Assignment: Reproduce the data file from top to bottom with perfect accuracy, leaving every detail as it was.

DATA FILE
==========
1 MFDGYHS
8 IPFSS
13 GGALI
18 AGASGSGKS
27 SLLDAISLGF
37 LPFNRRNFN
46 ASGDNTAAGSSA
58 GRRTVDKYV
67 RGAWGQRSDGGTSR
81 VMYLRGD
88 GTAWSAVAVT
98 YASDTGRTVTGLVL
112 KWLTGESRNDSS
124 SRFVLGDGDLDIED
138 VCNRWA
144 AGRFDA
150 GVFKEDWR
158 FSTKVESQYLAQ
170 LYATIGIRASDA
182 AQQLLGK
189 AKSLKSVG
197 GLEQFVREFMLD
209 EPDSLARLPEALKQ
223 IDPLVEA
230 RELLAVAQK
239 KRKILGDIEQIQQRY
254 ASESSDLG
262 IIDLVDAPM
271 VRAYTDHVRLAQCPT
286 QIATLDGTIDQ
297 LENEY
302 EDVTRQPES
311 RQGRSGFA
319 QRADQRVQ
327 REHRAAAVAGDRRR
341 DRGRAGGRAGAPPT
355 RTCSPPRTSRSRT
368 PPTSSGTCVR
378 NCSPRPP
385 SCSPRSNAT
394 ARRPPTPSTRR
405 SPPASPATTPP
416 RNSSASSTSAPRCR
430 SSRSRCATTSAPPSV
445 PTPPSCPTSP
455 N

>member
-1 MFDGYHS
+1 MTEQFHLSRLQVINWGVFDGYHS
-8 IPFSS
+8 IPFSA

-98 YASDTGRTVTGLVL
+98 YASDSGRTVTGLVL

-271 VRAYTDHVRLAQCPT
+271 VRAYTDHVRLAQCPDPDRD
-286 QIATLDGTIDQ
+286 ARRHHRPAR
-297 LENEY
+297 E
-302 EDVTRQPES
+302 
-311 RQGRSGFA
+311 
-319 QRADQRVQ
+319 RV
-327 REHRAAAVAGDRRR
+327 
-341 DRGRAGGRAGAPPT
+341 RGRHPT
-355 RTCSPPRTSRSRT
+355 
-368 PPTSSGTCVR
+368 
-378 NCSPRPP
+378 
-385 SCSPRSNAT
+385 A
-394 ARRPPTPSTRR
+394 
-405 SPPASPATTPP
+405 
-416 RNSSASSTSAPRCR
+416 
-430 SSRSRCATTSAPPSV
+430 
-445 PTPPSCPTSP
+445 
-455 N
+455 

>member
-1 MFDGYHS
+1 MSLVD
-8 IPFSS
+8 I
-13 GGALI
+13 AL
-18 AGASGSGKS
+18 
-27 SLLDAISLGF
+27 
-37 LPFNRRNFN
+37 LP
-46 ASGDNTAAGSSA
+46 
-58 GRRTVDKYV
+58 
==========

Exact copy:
1 MFDGYHS
8 IPFSS
13 GGALI
18 AGASGSGKS
27 SLLDAISLGF
37 LPFNRRNFN
46 ASGDNTAAGSSA
58 GRRTVDKYV
67 RGAWGQRSDGGTSR
81 VMYLRGD
88 GTAWSAVAVT
98 YASDTGRTVTGLVL
112 KWLTGESRNDSS
124 SRFVLGDGDLDIED
138 VCNRWA
144 AGRFDA
150 GVFKEDWR
158 FSTKVESQYLAQ
170 LYATIGIRASDA
182 AQQLLGK
189 AKSLKSVG
197 GLEQFVREFMLD
209 EPDSLARLPEALKQ
223 IDPLVEA
230 RELLAVAQK
239 KRKILGDIEQIQQRY
254 ASESSDLG
262 IIDLVDAPM
271 VRAYTDHVRLAQCPT
286 QIATLDGTIDQ
297 LENEY
302 EDVTRQPES
311 RQGRSGFA
319 QRADQRVQ
327 REHRAAAVAGDRRR
341 DRGRAGGRAGAPPT
355 RTCSPPRTSRSRT
368 PPTSSGTCVR
378 NCSPRPP
385 SCSPRSNAT
394 ARRPPTPSTRR
405 SPPASPATTPP
416 RNSSASSTSAPRCR
430 SSRSRCATTSAPPSV
445 PTPPSCPTSP
455 N

>member
-1 MFDGYHS
+1 MTEQFHLSRLQVINWGVFDGYHS
-8 IPFSS
+8 IPFSA

-98 YASDTGRTVTGLVL
+98 YASDSGRTVTGLVL

-271 VRAYTDHVRLAQCPT
+271 VRAYTDHVRLAQCPDPDRD
-286 QIATLDGTIDQ
+286 ARRHHRPAR
-297 LENEY
+297 E
-302 EDVTRQPES
+302 
-311 RQGRSGFA
+311 
-319 QRADQRVQ
+319 RV
-327 REHRAAAVAGDRRR
+327 
-341 DRGRAGGRAGAPPT
+341 RGRHPT
-355 RTCSPPRTSRSRT
+355 
-368 PPTSSGTCVR
+368 
-378 NCSPRPP
+378 
-385 SCSPRSNAT
+385 A
-394 ARRPPTPSTRR
+394 
-405 SPPASPATTPP
+405 
-416 RNSSASSTSAPRCR
+416 
-430 SSRSRCATTSAPPSV
+430 
-445 PTPPSCPTSP
+445 
-455 N
+455 

>member
-1 MFDGYHS
+1 MSLVD
-8 IPFSS
+8 I
-13 GGALI
+13 AL
-18 AGASGSGKS
+18 
-27 SLLDAISLGF
+27 
-37 LPFNRRNFN
+37 LP
-46 ASGDNTAAGSSA
+46 
-58 GRRTVDKYV
+58 